Sen. Mary Landrieu (D-La.) has spent the final week of her long-shot campaign to keep her job using an assortment of attacks against Rep. Bill Cassidy (R), zigging and zagging from one issue to another as she barnstorms the state.

In contrast, Cassidy's closing argument is the same one he has used for the duration of the campaign: “Senator Landrieu represents Barack Obama. I represent you."

Often, the candidate who is shifting attack patterns is trailing. Polls show this race is no exception. (After all, if your criticism is resonating with voters, why change it up?)

Here's a snapshot of all the different things Landrieu has had to say about Cassidy this week, veering from the political to the personal category, and even touching on the legal:

1. "If you are going to refer to the president of the United States, he's at least earned the title that the people gave him when they elected him."

Landrieu accused Cassidy Tuesday of being "disrespectful" to President Obama. Asked what she meant, the senator responded: "He refers to him by his last name. Constantly." Her argument was akin to the one Rep. Cedric Richmond (D) made in a Landrieu ad geared at African American voters.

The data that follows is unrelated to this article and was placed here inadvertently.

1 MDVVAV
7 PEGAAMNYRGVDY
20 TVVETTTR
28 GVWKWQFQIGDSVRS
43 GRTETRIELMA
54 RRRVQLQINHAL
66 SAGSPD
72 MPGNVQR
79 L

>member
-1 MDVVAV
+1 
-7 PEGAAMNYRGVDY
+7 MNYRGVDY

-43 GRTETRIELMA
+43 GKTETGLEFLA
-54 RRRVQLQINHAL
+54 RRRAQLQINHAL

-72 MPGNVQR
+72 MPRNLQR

2. He's not man enough.

Bloomberg's Dave Weigel sums up it up:

3. "He's going to be fighting more than the president. He's going to be fighting subpoenas."

Landrieu has spent much of time on the trail trying to convince voters Cassidy may have committed payroll fraud as a part-time employee at Louisiana State University. He denies any wrongdoing; LSU is looking into the matter.

4. "I hope we don't let him run out the clock."

Landrieu is correct is pointing out that Cassidy has been absent from the campaign trail this week. His Friday events with Sen.-elect Joni Ernst (R-Iowa) a day before the Saturday runoff election are his first campaign appearances in the state since he appeared in the final debate on Monday.

5. "We have a person with virtually no record."

Landrieu and her allies have been arguing that Cassidy's congressional record is thin and stands in contrast to her many years of delivering for Louisiana voters in Washington.

It's a sweeping array of attacks. On Saturday, she'll find out if any of those punches landed.